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"How do I pass the Field Sobriety Tests"


The answer to that question is: You do not have to take them.

If a Law Enforcement Officer pulls you over for suspicion of driving while under the influence of alcohol, they may use field sobriety tests, or FSTs, to find signs of impairment and probable cause to arrest you for DUI.  The National Highway Transportation and Safety Administration (NHTSA) has established three standardized sobriety tests, which are:

Horizontal Gaze Nystagmus (HGN)

Walk-and-Turn Test (WAT)

One-Leg Stand Test (OLS)

Law Enforcement Officers may use other field sobriety tests, but they are not scientifically validated or reliable to prove any degree of impairment. In Georgia and South Carolina, the Law Enforcement Officer is not required to inform you that the FST is optional. Therefore, you can refuse to perform the FST without any penalty against your driver’s license or being arrested.  However, the chemical test is different.

Georgia and South Carolina both have “implied consent” laws.  This law essentially states that if you drive on the roads of either state, then you agree to take a chemical test of asked to do so by a Police Officer or other qualified Law Enforcement Officer. Due to this law, if you refuse to take a chemical test of your breath, blood, or urine, then your driver’s license will be subject to administrative penalties which are completely separate than any criminal penalties.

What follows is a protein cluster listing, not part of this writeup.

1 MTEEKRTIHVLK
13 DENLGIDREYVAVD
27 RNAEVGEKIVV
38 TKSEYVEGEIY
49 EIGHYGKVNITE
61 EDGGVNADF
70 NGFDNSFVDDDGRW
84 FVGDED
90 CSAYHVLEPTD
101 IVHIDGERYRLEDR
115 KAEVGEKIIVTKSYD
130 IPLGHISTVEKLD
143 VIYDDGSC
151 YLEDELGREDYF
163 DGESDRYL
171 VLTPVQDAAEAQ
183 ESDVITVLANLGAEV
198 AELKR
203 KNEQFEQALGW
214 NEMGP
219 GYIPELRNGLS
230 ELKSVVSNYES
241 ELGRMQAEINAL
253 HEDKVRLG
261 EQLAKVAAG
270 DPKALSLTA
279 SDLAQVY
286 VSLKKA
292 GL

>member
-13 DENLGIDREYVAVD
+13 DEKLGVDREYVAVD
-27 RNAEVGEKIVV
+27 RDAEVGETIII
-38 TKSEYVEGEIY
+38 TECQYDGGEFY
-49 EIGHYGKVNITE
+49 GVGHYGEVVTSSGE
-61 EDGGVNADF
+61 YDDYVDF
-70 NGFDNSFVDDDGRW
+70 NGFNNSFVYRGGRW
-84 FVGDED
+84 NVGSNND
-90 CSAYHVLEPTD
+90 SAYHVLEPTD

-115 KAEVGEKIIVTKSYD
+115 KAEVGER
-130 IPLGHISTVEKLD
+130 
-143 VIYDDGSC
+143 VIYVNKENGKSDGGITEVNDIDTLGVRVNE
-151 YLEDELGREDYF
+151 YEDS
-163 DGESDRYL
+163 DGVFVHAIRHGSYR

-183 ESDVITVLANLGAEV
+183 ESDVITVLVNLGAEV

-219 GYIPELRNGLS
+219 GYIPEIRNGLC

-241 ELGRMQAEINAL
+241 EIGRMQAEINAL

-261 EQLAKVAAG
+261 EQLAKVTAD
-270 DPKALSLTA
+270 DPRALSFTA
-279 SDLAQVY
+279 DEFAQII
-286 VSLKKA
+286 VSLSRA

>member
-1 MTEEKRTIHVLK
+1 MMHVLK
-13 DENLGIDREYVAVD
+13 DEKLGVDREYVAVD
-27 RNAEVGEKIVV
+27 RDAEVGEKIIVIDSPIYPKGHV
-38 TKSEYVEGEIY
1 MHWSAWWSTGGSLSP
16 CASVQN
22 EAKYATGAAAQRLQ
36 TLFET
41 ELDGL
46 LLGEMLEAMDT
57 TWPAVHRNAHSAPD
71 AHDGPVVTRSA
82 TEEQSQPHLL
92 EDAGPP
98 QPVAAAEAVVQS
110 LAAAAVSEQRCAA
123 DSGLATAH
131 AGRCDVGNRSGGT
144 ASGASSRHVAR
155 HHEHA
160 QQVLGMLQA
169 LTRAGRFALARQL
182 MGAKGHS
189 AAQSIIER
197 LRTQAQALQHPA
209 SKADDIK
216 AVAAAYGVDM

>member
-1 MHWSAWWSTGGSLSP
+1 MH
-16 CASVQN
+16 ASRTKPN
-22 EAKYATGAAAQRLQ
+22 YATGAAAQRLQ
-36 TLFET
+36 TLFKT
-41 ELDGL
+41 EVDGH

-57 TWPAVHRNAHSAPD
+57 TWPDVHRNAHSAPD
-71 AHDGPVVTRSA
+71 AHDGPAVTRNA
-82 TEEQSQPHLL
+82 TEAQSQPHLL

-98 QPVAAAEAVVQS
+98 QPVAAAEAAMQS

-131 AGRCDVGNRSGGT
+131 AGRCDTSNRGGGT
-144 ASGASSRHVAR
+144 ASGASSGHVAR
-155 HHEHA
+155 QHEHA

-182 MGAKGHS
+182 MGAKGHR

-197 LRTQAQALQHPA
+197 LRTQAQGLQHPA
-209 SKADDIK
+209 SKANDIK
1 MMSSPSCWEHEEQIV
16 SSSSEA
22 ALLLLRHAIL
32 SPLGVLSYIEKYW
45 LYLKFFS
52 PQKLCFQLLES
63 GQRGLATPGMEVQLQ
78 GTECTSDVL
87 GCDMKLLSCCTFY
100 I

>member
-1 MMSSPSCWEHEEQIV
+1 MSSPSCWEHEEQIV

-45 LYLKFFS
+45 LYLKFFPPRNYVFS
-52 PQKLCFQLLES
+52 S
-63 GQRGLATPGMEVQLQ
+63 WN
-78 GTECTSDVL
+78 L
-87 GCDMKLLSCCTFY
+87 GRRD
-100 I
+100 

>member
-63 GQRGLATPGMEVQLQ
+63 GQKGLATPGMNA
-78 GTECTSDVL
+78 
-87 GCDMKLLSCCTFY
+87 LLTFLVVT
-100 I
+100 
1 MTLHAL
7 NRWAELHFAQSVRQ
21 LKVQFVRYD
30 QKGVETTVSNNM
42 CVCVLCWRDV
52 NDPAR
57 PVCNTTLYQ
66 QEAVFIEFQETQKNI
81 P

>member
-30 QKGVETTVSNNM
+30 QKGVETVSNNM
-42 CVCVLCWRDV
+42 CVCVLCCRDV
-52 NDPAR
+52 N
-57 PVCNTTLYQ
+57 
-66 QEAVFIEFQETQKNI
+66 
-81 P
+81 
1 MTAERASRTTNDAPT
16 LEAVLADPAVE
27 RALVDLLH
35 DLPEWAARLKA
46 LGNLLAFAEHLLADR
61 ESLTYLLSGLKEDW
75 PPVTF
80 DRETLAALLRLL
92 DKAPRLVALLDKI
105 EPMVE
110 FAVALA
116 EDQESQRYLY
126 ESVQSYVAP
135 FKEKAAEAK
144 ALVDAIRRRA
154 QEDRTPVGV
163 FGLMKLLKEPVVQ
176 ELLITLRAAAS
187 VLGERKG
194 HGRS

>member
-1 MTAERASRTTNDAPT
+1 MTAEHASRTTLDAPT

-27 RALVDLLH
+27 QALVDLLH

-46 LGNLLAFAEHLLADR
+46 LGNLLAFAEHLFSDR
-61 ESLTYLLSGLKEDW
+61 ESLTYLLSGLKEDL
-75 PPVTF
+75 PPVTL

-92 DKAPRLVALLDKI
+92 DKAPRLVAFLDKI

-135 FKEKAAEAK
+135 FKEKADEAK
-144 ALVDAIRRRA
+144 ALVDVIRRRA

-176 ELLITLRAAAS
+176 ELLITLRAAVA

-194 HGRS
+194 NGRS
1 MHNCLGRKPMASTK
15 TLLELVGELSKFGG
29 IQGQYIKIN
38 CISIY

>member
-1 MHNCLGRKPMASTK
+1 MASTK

But if I take the tests and pass, then the Officer will let me go, right???

Not exactly.  You are being recorded on either the Officer’s patrol cruiser’s “dashcam” or on his bodycam.  The purpose of recording you perform the FST is so that it may be played to a jury at your trial to “prove” how impaired you were when you were originally stopped.  “Pass” is a subjective and (potentially dangerous) term since you are not aware of what the Officer is looking for in order to “Pass”.  In fact, looking back at the over 1,000 cases I handled as a Prosecutor, I cannot ever recall seeing an Officer write down in their report that a person “passed all FST’s”.

Most Officers are not trained to recognize a person with past medical issues or handicaps that may prevent a person from walking in a straight line or following the tip of a pen from left to right with just their eyeballs.  I can assure you that if a person with a badge and a gun told me to step out of my car at 2:30 a.m. in the morning and make me stand on one leg without wobbling or waving my hands for balance, I probably would not “pass” that test, regardless of how sober I was.

Thus, it is imperative that you retain an attorney who not just “handles” DUI cases, but has actually knows how the DUI prosecutor thinks because he WAS the DUI prosecutor for literally hundreds of cases.  Do not put your case in the hands of someone who hasn’t studied NHTSA-certified material and information.  Call now for more information on how my firm can protect your rights.